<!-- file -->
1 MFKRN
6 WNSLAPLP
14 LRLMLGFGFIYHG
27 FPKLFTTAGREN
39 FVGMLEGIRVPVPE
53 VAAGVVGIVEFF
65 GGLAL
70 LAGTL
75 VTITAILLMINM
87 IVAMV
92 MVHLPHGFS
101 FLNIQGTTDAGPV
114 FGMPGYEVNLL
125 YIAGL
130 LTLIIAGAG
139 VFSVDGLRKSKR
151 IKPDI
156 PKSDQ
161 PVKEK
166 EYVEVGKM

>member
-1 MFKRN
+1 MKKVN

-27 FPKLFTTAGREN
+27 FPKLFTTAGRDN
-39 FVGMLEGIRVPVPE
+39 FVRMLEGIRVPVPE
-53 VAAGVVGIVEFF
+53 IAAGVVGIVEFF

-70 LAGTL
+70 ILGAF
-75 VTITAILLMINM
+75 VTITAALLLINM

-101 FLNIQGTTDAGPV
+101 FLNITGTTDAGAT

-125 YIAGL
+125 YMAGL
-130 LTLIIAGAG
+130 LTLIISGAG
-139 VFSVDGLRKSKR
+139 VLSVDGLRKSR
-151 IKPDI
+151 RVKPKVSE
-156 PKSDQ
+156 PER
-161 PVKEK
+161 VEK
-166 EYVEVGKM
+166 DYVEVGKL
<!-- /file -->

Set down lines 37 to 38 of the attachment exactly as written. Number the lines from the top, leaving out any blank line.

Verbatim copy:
+125 YMAGL
-130 LTLIIAGAG